I had two separate Emmanuel College Cambridge history interviews, each with two fellows of the college, in early December. The atmosphere was quite casual – everyone in smart-casual clothing, most of the fellows tried to make me feel at home. I can’t remember how long they lasted (it was a bit of a blur at the time) but probably no more than 25 minutes each.
Because I’m from Manchester, I’d had to come down the night before on the train, and they’d put me up in some first-year accommodation. I was being interviewed in the early afternoon: they had turned one of the buildings on the outskirts of the college into a waiting room for the interviewees, but I lost my nerve and found I couldn’t stay there, so instead I spent the morning on a bench in the Grand Arcade going over my essays and fretting. I returned to the waiting room about an hour before the interview.
In the first interview, they asked me about my personal statement and the two school essays I had sent to them beforehand. We whirled through all of the questions in double-quick time. Mostly, they were concerned with dissecting the arguments I had made in those essays, and pushing me to defend what I had claimed.
One of the fellows quizzed me quite closely on my shorter essay – it turns out it was written on his specialist topic, which was a little unfortunate. In the second, they asked me about a journal article they had sent me a few weeks previously, on the topic of transnational history. They wanted to know what I made of its argument and were encouraging when I remembered very specific details.
In retrospect, I’m not sure exactly what I was expecting from my Emmanuel College Cambridge history interview. I’m sure people do get asked those odd questions about working out the diameter of a tree, or whatever else it might be, but I didn’t really have anything very left-field.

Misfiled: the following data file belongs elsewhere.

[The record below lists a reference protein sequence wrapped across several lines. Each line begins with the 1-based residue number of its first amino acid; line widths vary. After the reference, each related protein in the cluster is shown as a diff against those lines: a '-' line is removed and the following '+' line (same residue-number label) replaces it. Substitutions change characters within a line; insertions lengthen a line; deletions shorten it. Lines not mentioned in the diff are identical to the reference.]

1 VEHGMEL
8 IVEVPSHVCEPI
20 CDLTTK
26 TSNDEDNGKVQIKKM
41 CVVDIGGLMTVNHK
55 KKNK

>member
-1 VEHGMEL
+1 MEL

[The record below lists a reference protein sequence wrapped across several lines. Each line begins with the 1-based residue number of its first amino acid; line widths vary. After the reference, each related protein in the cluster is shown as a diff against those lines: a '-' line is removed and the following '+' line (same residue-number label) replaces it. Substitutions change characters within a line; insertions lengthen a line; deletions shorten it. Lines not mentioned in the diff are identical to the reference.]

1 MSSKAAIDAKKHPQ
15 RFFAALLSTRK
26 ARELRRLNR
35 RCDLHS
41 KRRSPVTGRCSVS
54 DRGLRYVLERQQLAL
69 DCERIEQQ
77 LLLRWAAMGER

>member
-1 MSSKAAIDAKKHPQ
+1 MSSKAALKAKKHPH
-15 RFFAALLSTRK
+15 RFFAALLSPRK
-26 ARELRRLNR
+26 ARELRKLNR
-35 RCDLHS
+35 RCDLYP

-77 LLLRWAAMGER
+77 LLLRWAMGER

At one point one of the fellows asked me a straightforward factual question, I guess out of interest in the topic. Assuming it must be a trick, I launched into an analysis of the economic and political context of the ascent of Maria Theresa to the Habsburg throne, only to be stopped and asked – ‘So after this comes the War of the Austrian Succession?’.
My school organised one mock interview with our Head of Sixth Form, who had read History at Oxford some 40 years earlier. By the look on his face at the end of the interview, it was obvious he thought I didn’t stand a chance. It wasn’t very encouraging.
I had a second mock interview with another very former Oxford graduate at another school, which went a bit better. Getting mock interview practice is important – there’s nothing in the world that can compare with the interview, but you need to practice sitting down and answering questions, training yourself to think under pressure.
Spending time before the interview just thinking is important. They want to see that you have the ability and the inclination to spend time thinking about your subject and coming up with creative and original ideas. The universities want to teach people they will find it rewarding to teach – show them that you will use the opportunity.
Don’t try to force yourself to stay calm – no-one expects you to be calm. Remember that the fellows have plenty of experience doing this, that they know what they want, and that they can see through your nerves.
If you can, remember that this is a chance to talk about the subject you love with renowned experts in the field for an hour or so. Ignore the cocky kids in the waiting room; most of them won’t get in. And don’t try to evaluate your performance afterwards, because you’re almost certainly wrong.
Read, a lot. It doesn’t matter what you read: you need to have a hinterland, and in every case knowing a bit about literature or music will make you much better at history.
Use the time you have now to cultivate your passions, to spend the time doing the things you really love – the time really does pass much quicker than you can imagine.